Day 19: Main Activity – Movement in the Morning Circle

by | Adapt & Modify Activities

This is a post out of the31 Days of Morning Circles. You can find the main page for this series here.

Note: If you’re reading this series for the first time, I suggest you look at the daily structure post to understand the routine we follow in our morning circle.

Because the opening activities are often done sitting or standing in one place, it’s a great idea to get a little movement in the main activity part. Some children have short attention spans so think of movement as a brain break in the circle.

When we learned that our son had a hearing loss (at four months old), I looked all over for ways to communicate with him. I watched a video of a mom and her child playing “Row, row, row your boat” facing one another, holding hands and “rowing”. I cried because my little guy could not even sit up – and didn’t, for at least a couple of years.

Today, I’m thrilled when we can “row” our own boats because not only is he sitting; he’s also pulling me and signing MORE when it’s over!

In the morning circle, I try to incorporate as many songs with movement as I can. I leave the more elaborate movement activities for later in the day or week. However, in the circle, I keep it tight because I don’t want to lose him since following a main activity is a closing activity that I treasure.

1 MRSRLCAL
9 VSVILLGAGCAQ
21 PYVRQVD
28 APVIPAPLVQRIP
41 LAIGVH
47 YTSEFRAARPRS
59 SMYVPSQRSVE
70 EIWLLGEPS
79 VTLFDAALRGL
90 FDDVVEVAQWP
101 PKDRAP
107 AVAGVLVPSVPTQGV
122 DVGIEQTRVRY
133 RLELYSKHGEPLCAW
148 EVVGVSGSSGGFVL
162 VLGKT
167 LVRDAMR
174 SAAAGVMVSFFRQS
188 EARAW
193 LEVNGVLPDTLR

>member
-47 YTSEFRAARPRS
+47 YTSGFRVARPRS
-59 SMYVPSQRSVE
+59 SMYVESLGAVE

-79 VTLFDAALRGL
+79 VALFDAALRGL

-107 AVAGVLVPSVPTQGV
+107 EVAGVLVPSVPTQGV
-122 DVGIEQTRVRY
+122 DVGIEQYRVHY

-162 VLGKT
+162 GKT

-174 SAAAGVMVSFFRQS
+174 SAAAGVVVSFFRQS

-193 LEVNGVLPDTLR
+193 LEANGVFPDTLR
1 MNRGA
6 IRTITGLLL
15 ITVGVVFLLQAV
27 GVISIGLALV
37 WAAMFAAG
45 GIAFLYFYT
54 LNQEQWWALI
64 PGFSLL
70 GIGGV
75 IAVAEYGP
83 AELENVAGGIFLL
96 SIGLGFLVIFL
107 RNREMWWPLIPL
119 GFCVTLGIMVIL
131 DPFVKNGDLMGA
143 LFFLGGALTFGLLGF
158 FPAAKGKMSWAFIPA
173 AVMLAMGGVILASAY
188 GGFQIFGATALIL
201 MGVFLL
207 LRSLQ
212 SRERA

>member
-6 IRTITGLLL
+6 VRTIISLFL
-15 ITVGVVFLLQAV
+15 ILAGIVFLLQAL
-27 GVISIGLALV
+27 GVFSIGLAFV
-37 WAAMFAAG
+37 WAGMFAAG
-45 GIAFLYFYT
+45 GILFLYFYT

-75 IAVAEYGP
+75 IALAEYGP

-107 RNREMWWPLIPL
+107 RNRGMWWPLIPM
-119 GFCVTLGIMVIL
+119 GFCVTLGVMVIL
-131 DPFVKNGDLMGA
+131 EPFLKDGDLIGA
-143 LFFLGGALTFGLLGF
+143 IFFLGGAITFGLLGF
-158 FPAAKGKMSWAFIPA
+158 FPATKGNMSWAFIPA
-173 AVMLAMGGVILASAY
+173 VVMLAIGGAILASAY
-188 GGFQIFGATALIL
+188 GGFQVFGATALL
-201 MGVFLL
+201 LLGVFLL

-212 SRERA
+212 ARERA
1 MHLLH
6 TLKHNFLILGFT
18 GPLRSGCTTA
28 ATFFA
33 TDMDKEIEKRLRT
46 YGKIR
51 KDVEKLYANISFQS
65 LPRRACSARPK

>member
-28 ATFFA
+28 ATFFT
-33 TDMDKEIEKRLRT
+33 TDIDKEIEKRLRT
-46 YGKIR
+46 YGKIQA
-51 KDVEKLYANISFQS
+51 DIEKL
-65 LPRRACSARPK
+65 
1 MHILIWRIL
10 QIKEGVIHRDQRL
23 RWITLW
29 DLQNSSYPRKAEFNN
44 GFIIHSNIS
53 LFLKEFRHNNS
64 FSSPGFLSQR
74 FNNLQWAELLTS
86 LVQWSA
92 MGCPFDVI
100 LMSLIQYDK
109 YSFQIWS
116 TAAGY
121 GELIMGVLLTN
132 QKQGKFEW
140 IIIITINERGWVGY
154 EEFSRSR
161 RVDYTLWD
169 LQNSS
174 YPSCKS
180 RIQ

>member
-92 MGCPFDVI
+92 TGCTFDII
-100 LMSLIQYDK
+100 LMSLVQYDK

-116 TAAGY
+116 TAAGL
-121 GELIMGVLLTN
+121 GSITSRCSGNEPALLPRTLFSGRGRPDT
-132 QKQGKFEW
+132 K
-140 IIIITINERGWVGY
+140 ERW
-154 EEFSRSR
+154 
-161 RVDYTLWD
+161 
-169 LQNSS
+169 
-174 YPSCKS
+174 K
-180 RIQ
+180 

Below is an activity you can do in tomorrow’s circle even if your child has limited mobility.

Movement activity in the morning circle

Sit your child in front of you so that both of you are facing the same direction. Hold his hands and move his body parts according to this familiar song:

The Hokey Pokey

Put your right hand in,
Put your right hand out,
Put your right hand in,
And shake it all about,

Do the hokey pokey
and turn yourself around
That’s what it’s all about!

(repeat with left hand, right foot, left foot, elbows, knees etc.)

Change the parts of the body as you work on them within your curriculum. Don’t expect your child to know/ do them all the first time. Also, keep in mind your child’s physical needs and support him accordingly.


Even though the song is a basic one, adapt it by eventually adding other objects as you work on vocabulary. For example: “Put your right shoe in”, “Put your left boot in”, “Put your red crayon in”, “Put the blue block in” etc.

What movement activities do you include in the morning circle?


More Resources

Continue reading my essays, activities, and case studies for supporting the education of disabled/chronically ill and neurodivergent children.